Call IMMEDIATELY any time you think your child has swallowed a poison.
Be prepared to answer the following questions:
What was swallowed?
How much was swallowed?
When was it swallowed?
Does your child have any symptoms?
What if acids, alkalis, or petroleum products are swallowed?
Acidic and alkaline substances and petroleum products include toilet bowl cleaners, oven cleaners, drain cleaners, lye, automatic dishwasher detergent, laundry pods, and gel packs. They also include ammonia, bleaches, kerosene, gasoline, benzene, furniture polish, and lighter fluid. If your child vomits after swallowing these, more damage to the esophagus or lungs can occur.
Do not try to make your child throw up. Give your child 2 or 3 ounces of water (or milk) to drink to wash out the esophagus. Do not give your child too much fluid or it could cause your child to vomit. Keep your child sitting or standing to protect the esophagus. Do not let him lie down. Go to the nearest emergency room. Bring the container the poison was in with you.
What if drugs, chemicals, or plants are swallowed?
The National Poison Center hotline number is 1-800-222-1222. This number will automatically connect you with your local poison center. If your child swallows a substance that might be poisonous, call the this hotline immediately for assistance.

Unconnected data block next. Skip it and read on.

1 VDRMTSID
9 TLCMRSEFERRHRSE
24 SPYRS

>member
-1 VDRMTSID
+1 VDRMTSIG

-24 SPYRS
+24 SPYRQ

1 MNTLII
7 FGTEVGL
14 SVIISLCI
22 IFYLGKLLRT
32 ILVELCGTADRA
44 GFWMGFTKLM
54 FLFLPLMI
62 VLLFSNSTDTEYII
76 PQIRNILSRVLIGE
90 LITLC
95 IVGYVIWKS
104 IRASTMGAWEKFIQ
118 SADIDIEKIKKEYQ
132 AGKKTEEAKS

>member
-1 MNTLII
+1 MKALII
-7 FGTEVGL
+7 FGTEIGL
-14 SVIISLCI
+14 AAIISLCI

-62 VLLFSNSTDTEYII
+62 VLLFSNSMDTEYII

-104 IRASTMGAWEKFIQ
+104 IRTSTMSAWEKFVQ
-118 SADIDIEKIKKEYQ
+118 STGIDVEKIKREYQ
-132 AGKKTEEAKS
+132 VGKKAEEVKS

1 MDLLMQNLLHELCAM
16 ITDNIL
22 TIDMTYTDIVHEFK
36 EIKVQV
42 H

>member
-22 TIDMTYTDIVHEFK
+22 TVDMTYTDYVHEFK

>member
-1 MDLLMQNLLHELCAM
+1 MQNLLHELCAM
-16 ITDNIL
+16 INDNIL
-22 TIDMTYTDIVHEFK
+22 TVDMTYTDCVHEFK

Do not make your child throw up. Do not use syrup of ipecac for poisonings. In 2003, the American Academy of Pediatrics recommended that syrup of ipecac no longer be used as a home treatment for poisonings. If you have any ipecac in your home, get rid of it by flushing it down the toilet.
What are some harmless substances?
Fortunately, many children will swallow nonedible substances that do not cause any symptoms and are considered poisonous. Some examples of nontoxic substances are:
Chalk, crayons, paper, ballpoint pens, felt tip pens, or pencils (the “lead” is actually graphite)
Hand lotions or body creams
Dog/cat food or cat litter
Deodorants, detergents, toothpaste, or hand soaps
Petroleum jelly, shampoos, shaving cream, or suntan lotions
Call your healthcare provider to make sure that what your child swallowed is harmless.
Written by Barton D. Schmitt, MD, author of â€œMy Child Is Sick,â€ American Academy of Pediatrics Books.
Pediatric Advisor 2015.1 published by RelayHealth. Last modified: 2014-06-10 Last reviewed: 2014-06-10
This content is reviewed periodically and is subject to change as new health information becomes available. The information is intended to inform and educate and is not a replacement for medical evaluation, advice, diagnosis or treatment by a healthcare professional.